Facial alterations associated with alcohol, marijuana and cocaine in 80 children assessed by photo analysis and landmark digitization
Astley, Susan Jean, 1955-
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A few reports have suggested that marijuana exposure during gestation may produce a recognizable facial appearance that is similar to the face of fetal alcohol syndrome (FAS). A previous study has demonstrated that the face of FAS can be accurately recognized by dysmorphologists through systematic evaluation of facial photographs and that facial phenotype could be described through a computer analysis of facial landmarks. This method is now applied to the analysis of facial form relative to fetal marijuana exposure with additional assessment relevant to fetal alcohol and cocaine exposures.A photo set of 80 children, aged five to seven years, was compiled. The individuals were identified from a population of 1100 mother/child pairs that had participated in a prospective study investigating the role of maternal diet, drinking and other drug use during lactation on infant growth and development. The mothers had completed a questionnaire during pregnancy and a personal interview at one month postpartum which detailed, among other things, alcohol, marijuana and cocaine use just before and/or during pregnancy. Forty of the children had mothers who reported marijuana use at least once per week during the first trimester. Forty children with no gestational exposure to marijuana were group-matched to the exposed group on maternal use of alcohol in the month prior to and during pregnancy and infant sex, race and age.A dysmorphologist, (S.K.C.) analyzed the photos descriptively and by direct measurements. The photos were then marked for computerized digitization and analyzed morphometrically.Neither the dysmorphic assessments nor the computer analysis could distinguish facial anomalies related to marijuana exposure. Both the dysmorphologist and the computer were able to identify children exposed to two to four ounces of alcohol per day (n = 12) as having facial features of FAS. Cocaine exposure was found to be independently associated with mild facial dysmorphic features of hypertelorism and midfacial flattening. Of 1073 mother/infant pairs that had participated in the original prospective study, the proportion of female offspring appeared to decrease with increasing maternal consumption of alcohol, cocaine and marijuana early in gestation.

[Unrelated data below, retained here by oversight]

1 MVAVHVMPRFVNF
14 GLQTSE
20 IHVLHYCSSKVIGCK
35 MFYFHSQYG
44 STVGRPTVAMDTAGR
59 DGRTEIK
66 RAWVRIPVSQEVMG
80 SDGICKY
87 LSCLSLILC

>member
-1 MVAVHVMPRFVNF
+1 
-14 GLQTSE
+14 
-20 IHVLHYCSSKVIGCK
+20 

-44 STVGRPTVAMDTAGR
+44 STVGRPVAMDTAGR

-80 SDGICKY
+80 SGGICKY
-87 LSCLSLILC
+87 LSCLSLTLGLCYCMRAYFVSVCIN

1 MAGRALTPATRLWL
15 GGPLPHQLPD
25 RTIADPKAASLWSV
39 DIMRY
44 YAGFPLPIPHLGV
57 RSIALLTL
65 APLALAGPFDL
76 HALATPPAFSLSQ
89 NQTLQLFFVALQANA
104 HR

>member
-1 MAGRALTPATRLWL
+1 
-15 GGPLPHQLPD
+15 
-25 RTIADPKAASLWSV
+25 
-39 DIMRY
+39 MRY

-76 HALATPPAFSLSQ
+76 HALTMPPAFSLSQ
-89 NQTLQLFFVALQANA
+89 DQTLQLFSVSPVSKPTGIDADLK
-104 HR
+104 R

- Epidemiology